CAIRO, April 26 (Reuters) - Egypt has halted fish exports after a surge in sales to foreign markets following last November’s currency devaluation led to supply shortages locally and a spike in domestic prices, President Abdel Fattah al-Sisi said.
Sisi did not say how long the suspension would last but promised Egyptians, who have seen their purchasing power sharply eroded by the devaluation, that measures would be enforced to help the market adjust prices lower.
“We used to export 40,000 tonnes of fish a year. Within the first thee months (of this year) we exported 120,000 tonnes,” Sisi told a youth conference aired on Egyptian television late on Tuesday. “(That’s why) we took a decision to halt exports of fish.”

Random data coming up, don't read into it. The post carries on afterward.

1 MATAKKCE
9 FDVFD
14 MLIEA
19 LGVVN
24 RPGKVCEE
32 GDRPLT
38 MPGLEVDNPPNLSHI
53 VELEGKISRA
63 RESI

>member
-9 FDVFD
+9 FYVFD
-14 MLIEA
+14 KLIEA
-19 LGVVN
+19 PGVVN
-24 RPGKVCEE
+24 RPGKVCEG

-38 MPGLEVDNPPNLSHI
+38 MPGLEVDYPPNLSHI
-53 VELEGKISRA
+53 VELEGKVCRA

Much of Egypt’s fish exports heads to the Gulf states.
Egypt abandoned its peg of 8.8 pounds per dollar on Nov.3 and the currency now trades at about 18 per greenback. The plunge in the pound has driven inflation to over 30 percent, stoking public pressure on Sisi to revive the ailing economy, tame prices and create jobs.
The suspension of fish exports comes after the government this month imposed a tariff on sugar exports of 3,000 Egyptian pounds per tonne.
“Believe me, we are going towards adjusting prices according to the market mechanisms but bear with it... you will see what we will do to adjust prices,” Sisi said. (Reporting by Ehab Farouk and Asma Alsharif; editing by Richard Lough)